TASD or anyone else spraying officially-recognized nerve poisons, respiratory poisons, hormone disruptors, and known or suspected agents of cancer, would appear to violate:  all laws prohibiting air pollution and water pollution;  health department / nuisance laws against endangering public health;  state laws prohibiting the poisoning of streets and yards, state laws prohibiting pesticides that endanger the environment;  Constitutional rights to safety of person and property;  safeguards against cruel and unusual punishment in the U.S. Constitution and the United Nations' "Universal Declaration of Human Rights" (article 5);  an international treaty outlawing chemical weapons;  the universal ethical principle of 'Do no harm' that all major religions promote in common; and mandates of the Nuremberg Code and the Helsinki Declaration (explained below).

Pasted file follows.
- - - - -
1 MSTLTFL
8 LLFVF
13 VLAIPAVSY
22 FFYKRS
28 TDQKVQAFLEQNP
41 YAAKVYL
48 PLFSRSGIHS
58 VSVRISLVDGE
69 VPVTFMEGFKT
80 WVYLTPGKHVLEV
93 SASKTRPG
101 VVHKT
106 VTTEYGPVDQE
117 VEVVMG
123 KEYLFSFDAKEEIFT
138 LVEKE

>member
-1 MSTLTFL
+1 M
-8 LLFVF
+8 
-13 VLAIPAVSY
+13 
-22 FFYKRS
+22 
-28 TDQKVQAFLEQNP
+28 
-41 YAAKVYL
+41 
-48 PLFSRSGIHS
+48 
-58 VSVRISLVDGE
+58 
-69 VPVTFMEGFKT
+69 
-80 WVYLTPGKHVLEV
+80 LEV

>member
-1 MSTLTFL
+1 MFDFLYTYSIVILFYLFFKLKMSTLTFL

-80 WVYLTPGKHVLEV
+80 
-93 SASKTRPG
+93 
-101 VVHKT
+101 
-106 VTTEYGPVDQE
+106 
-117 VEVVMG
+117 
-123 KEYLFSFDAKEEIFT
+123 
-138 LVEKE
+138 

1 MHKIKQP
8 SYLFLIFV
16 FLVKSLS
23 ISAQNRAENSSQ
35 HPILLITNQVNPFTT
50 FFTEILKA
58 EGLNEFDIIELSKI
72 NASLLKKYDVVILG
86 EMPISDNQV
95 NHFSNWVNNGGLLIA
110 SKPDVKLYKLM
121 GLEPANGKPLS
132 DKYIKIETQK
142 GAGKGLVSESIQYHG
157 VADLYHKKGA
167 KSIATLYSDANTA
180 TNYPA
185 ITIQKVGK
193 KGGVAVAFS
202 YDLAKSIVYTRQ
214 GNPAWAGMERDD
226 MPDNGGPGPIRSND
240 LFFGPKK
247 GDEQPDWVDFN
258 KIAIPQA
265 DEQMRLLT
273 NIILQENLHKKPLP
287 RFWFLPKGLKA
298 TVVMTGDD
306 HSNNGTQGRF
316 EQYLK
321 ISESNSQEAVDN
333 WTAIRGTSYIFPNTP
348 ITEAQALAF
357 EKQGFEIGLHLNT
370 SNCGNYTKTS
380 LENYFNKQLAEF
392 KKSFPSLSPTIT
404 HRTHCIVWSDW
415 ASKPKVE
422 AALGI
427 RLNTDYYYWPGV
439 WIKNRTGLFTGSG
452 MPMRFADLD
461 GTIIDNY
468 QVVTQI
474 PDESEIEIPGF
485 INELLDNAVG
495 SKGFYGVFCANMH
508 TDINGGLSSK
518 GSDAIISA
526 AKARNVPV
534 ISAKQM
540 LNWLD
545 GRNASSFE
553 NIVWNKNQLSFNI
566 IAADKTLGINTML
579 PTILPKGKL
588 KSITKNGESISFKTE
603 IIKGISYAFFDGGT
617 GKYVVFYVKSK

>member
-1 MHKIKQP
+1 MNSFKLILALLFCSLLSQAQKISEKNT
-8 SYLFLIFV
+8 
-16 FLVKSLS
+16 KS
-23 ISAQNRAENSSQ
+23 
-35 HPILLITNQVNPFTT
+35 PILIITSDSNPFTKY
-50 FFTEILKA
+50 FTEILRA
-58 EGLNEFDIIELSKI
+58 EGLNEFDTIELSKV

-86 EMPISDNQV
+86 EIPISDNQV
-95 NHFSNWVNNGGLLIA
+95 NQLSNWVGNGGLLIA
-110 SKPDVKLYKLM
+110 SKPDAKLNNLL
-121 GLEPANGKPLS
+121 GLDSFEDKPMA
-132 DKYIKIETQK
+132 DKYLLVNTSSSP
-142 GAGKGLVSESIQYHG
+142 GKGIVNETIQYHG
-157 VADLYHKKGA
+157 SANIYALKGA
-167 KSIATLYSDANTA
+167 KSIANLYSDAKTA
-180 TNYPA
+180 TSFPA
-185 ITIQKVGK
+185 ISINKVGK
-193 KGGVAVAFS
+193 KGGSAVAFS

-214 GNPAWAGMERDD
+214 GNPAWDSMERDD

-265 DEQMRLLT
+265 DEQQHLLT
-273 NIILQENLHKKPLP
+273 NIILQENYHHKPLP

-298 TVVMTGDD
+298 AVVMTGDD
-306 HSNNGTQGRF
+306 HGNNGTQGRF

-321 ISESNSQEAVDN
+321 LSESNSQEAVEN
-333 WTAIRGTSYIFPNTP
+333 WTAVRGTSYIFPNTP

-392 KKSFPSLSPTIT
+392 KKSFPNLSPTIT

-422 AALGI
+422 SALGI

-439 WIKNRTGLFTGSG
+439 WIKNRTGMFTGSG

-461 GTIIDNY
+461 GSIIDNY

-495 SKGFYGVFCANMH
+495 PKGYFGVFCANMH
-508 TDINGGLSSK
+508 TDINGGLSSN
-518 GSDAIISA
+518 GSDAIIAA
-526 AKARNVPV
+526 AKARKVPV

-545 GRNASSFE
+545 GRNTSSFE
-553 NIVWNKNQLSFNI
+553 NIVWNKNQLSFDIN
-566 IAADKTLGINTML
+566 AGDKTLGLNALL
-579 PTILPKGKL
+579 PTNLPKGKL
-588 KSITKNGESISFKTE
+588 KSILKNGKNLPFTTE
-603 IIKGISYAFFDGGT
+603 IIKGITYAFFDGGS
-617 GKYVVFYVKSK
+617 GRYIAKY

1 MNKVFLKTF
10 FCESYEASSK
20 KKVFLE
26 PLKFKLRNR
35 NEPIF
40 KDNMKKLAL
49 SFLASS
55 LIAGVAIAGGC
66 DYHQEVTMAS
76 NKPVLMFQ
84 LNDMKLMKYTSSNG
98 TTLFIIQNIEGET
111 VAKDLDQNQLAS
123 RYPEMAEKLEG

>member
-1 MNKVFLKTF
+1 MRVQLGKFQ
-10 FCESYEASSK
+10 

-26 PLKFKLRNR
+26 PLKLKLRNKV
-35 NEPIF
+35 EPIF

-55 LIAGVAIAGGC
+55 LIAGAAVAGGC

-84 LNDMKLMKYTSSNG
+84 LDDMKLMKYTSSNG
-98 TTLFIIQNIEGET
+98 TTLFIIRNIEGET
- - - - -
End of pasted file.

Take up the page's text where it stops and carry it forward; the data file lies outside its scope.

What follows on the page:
Following World War II, the world was shocked to learn from survivors of prison camps about the lethal and sublethal gassings and torturing of living prisoners which had gone on in the name of 'biomedical research.'  In an effort to prevent these atrocities from happening again, the Nuremberg trials of 1945-1947 were accompanied by the drafting of the "Nuremberg Code -- Regulations and Ethical Guidelines for Human Experimentation." On the list: "The research subject should be able to end participation at any time... The study will be promptly stopped if adverse effects are seen.[]  Further ethical criteria were written into the World Medical Association's 2006 "Declaration of Helsinki," including: "results should be publicly available... A researcher should stop a study if risks are found to outweigh potential benefits... Participants must be volunteers and give their informed consent." [ -- both cited p.64-65 in Essentials of Global Health /Richard Skolnik]